Lt. Colonel Biehunko will lie in state at Smith Funeral Home in Moulton beginning at 10 a.m. Sunday, Aug. 22, 2010. The family will receive friends at Smith Funeral Home from 5-7 p.m. Sunday evening.
Funeral Mass will be celebrated at 10 a.m. Monday, Aug. 23, 2010, at St. Joseph Catholic Church in Moulton, Rev. David Berger officiating. Burial with full military honors provided by the United States Air Force Honor Guard will follow at the Moulton City Cemetery.
Pallbearers will be General James Freytag, General Robert Biehunko, Chris Bludau, Thomas H. Hoyer, Joe Sullivan, Ervin Patek, Albert Pozzi, and Adolph Welfel.
Honorary pallbearers will be Hank Furrah, Kathleen Chovanetz, Bobby Olle, Mr. and Mrs. Paul Newton, Mr. and Mrs. Hank Furrh, Al Fojtik, Mr. and Mrs. Francis Fisbeck, Mrs. Minnie Lee Fisbeck, Mr. and Mrs. Willie Pilat, Mr. Larry Finch, Clarence Walker, Patsy Mikulencak, Dolores Grieve, Doris Lala, Bobby and Kelly Moller.
The family would like to extend their sincere appreciation to Dolores Grieve and the Regency Nursing Home staff for all the love and support given in their time of need, to Dr. Susan Kraemer for her kind devotion and care, and to Hospice of South Texas for their tremendous support.
Memorials may be made to the Moulton Volunteer Fire Department or Hospice of South Texas.
Words of comfort may be shared with the family at rosewoodfuneralchapel.com.
Arrangements are under the direction of Rosewood Funeral Chapels, Victoria, 361-573-4546.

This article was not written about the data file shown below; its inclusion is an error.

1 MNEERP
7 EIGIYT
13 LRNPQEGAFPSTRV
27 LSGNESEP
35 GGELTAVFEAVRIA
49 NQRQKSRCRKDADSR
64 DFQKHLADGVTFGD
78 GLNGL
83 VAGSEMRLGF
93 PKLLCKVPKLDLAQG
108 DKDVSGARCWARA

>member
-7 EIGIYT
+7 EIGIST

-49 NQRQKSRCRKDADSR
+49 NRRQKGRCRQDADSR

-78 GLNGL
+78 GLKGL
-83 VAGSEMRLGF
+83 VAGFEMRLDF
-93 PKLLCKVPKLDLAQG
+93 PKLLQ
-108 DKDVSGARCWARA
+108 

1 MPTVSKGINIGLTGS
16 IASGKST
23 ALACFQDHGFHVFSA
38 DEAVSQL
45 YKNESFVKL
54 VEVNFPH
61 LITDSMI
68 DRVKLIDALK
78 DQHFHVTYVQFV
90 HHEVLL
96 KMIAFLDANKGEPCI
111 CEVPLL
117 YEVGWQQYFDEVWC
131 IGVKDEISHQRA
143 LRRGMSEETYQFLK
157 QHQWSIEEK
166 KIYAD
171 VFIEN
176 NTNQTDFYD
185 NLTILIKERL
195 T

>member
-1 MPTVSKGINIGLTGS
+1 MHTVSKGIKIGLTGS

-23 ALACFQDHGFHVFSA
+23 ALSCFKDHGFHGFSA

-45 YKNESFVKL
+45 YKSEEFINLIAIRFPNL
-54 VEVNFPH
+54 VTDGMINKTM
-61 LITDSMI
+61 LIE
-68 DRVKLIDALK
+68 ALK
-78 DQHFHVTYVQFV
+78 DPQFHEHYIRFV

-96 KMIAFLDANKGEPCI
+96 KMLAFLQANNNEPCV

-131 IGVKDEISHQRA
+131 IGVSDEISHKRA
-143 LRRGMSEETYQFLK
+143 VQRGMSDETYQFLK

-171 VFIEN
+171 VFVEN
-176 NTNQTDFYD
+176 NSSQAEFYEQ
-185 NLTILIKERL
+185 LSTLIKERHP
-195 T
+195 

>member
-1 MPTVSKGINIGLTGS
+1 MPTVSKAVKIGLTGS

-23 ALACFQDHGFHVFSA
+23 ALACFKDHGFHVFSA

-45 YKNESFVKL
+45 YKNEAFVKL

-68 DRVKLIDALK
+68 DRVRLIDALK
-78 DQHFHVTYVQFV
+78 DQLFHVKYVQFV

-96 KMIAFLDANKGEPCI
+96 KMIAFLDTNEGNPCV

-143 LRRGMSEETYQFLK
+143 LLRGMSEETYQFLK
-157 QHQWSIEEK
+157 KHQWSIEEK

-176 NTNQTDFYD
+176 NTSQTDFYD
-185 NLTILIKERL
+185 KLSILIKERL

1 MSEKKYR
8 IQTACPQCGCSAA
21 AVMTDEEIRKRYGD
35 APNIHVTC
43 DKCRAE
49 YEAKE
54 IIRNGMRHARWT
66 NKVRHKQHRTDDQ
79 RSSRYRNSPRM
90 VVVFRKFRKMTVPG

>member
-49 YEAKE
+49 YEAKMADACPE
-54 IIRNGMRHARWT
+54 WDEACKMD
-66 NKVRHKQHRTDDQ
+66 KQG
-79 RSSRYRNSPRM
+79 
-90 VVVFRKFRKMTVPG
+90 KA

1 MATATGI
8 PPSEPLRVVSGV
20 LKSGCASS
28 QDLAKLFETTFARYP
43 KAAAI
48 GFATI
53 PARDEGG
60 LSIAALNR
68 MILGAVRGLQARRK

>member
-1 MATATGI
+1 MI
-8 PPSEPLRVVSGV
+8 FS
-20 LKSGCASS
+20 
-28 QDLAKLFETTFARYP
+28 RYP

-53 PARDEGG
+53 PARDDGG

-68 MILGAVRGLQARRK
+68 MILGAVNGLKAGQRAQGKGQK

The United States Army Air Corps (USAAC) was the military aviation arm of the United States of America between 1926 and 1941. The statutory administrative forerunner of the United States Air Force, it was renamed from the earlier United States Army Air Service on 2 July 1926 and part of the larger United States Army. The Air Corps was the immediate predecessor of the United States Army Air Forces (USAAF), established on 20 June 1941. Although discontinued as an administrative echelon during World War II, the Air Corps (AC) remained as one of the combat arms of the Army until 1947, when it was legally abolished by legislation establishing the Department of the Air Force.
The Air Corps was renamed by the United States Congress largely as a compromise between the advocates of a separate air arm and those of the traditionalist Army high command who viewed the aviation arm as an auxiliary branch to support the ground forces. Although its members worked to promote the concept of air power and an autonomous air force between the years between the world wars, its primary purpose by Army policy remained support of ground forces rather than independent operations.
On 1 March 1935, still struggling with the issue of a separate air arm, the Army activated the General Headquarters Air Force for centralized control of aviation combat units within the continental United States, separate from but coordinate with the Air Corps. The separation of the Air Corps from control of its combat units caused problems of unity of command that became more acute as the Air Corps enlarged in preparation for World War II. This was resolved by the creation of the Army Air Forces (AAF), making both organizations subordinate to the new higher echelon.
The Air Corps ceased to have an administrative structure after 9 March 1942, but as "the permanent statutory organization of the air arm, and the principal component of the Army Air Forces," the overwhelming majority of personnel assigned to the AAF were members of the Air Corps.